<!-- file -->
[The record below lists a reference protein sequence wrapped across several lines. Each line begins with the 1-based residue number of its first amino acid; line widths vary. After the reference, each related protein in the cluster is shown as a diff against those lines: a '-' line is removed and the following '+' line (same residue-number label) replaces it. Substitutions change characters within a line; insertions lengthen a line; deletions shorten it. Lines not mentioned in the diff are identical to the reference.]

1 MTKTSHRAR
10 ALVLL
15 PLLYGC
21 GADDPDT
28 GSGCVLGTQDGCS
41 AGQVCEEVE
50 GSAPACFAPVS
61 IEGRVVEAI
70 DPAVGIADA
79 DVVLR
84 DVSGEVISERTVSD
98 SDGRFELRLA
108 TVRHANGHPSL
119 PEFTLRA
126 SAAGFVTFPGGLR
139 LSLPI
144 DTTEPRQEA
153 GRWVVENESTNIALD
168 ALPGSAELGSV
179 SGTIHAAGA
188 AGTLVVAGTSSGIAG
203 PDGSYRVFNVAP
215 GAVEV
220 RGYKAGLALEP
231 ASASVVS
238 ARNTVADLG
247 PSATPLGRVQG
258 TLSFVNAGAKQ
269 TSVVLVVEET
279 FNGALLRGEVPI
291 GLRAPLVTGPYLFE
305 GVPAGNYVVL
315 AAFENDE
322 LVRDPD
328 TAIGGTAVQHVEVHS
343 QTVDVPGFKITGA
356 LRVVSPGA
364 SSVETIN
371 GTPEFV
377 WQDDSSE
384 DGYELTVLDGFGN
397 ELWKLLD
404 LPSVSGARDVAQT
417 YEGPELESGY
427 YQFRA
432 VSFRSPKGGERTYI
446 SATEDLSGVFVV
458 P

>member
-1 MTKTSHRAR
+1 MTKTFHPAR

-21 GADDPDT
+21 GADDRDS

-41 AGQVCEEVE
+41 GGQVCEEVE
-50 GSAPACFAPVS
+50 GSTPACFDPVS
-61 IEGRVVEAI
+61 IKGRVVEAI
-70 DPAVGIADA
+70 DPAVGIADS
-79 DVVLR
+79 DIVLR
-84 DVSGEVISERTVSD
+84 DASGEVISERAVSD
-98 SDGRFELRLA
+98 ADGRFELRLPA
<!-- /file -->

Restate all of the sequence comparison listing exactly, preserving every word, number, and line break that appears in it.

[The record below lists a reference protein sequence wrapped across several lines. Each line begins with the 1-based residue number of its first amino acid; line widths vary. After the reference, each related protein in the cluster is shown as a diff against those lines: a '-' line is removed and the following '+' line (same residue-number label) replaces it. Substitutions change characters within a line; insertions lengthen a line; deletions shorten it. Lines not mentioned in the diff are identical to the reference.]

1 MTKTSHRAR
10 ALVLL
15 PLLYGC
21 GADDPDT
28 GSGCVLGTQDGCS
41 AGQVCEEVE
50 GSAPACFAPVS
61 IEGRVVEAI
70 DPAVGIADA
79 DVVLR
84 DVSGEVISERTVSD
98 SDGRFELRLA
108 TVRHANGHPSL
119 PEFTLRA
126 SAAGFVTFPGGLR
139 LSLPI
144 DTTEPRQEA
153 GRWVVENESTNIALD
168 ALPGSAELGSV
179 SGTIHAAGA
188 AGTLVVAGTSSGIAG
203 PDGSYRVFNVAP
215 GAVEV
220 RGYKAGLALEP
231 ASASVVS
238 ARNTVADLG
247 PSATPLGRVQG
258 TLSFVNAGAKQ
269 TSVVLVVEET
279 FNGALLRGEVPI
291 GLRAPLVTGPYLFE
305 GVPAGNYVVL
315 AAFENDE
322 LVRDPD
328 TAIGGTAVQHVEVHS
343 QTVDVPGFKITGA
356 LRVVSPGA
364 SSVETIN
371 GTPEFV
377 WQDDSSE
384 DGYELTVLDGFGN
397 ELWKLLD
404 LPSVSGARDVAQT
417 YEGPELESGY
427 YQFRA
432 VSFRSPKGGERTYI
446 SATEDLSGVFVV
458 P

>member
-1 MTKTSHRAR
+1 MTKTFHPAR

-21 GADDPDT
+21 GADDRDS

-41 AGQVCEEVE
+41 GGQVCEEVE
-50 GSAPACFAPVS
+50 GSTPACFDPVS
-61 IEGRVVEAI
+61 IKGRVVEAI
-70 DPAVGIADA
+70 DPAVGIADS
-79 DVVLR
+79 DIVLR
-84 DVSGEVISERTVSD
+84 DASGEVISERAVSD
-98 SDGRFELRLA
+98 ADGRFELRLPA